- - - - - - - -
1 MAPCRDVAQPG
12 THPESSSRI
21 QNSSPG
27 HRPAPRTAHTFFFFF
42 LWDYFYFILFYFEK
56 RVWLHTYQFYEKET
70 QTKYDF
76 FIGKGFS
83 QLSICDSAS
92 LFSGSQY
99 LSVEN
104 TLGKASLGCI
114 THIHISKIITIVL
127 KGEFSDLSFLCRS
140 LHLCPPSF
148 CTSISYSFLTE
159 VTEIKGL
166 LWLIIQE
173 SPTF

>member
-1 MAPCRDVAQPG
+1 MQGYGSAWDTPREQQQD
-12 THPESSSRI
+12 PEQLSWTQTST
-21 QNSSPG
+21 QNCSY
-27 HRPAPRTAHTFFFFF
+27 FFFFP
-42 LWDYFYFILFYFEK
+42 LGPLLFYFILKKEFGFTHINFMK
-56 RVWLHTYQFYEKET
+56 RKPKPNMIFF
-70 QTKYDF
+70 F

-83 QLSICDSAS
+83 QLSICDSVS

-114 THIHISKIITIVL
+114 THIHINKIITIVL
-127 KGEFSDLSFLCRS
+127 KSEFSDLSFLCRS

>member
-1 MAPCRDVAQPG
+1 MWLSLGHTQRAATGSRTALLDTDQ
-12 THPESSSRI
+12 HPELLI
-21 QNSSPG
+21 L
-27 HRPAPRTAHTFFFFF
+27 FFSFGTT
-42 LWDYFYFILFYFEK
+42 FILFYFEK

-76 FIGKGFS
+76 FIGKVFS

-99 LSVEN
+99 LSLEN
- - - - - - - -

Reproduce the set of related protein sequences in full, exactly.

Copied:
1 MAPCRDVAQPG
12 THPESSSRI
21 QNSSPG
27 HRPAPRTAHTFFFFF
42 LWDYFYFILFYFEK
56 RVWLHTYQFYEKET
70 QTKYDF
76 FIGKGFS
83 QLSICDSAS
92 LFSGSQY
99 LSVEN
104 TLGKASLGCI
114 THIHISKIITIVL
127 KGEFSDLSFLCRS
140 LHLCPPSF
148 CTSISYSFLTE
159 VTEIKGL
166 LWLIIQE
173 SPTF

>member
-1 MAPCRDVAQPG
+1 MQGYGSAWDTPREQQQD
-12 THPESSSRI
+12 PEQLSWTQTST
-21 QNSSPG
+21 QNCSY
-27 HRPAPRTAHTFFFFF
+27 FFFFP
-42 LWDYFYFILFYFEK
+42 LGPLLFYFILKKEFGFTHINFMK
-56 RVWLHTYQFYEKET
+56 RKPKPNMIFF
-70 QTKYDF
+70 F

-83 QLSICDSAS
+83 QLSICDSVS

-114 THIHISKIITIVL
+114 THIHINKIITIVL
-127 KGEFSDLSFLCRS
+127 KSEFSDLSFLCRS

>member
-1 MAPCRDVAQPG
+1 MWLSLGHTQRAATGSRTALLDTDQ
-12 THPESSSRI
+12 HPELLI
-21 QNSSPG
+21 L
-27 HRPAPRTAHTFFFFF
+27 FFSFGTT
-42 LWDYFYFILFYFEK
+42 FILFYFEK

-76 FIGKGFS
+76 FIGKVFS

-99 LSVEN
+99 LSLEN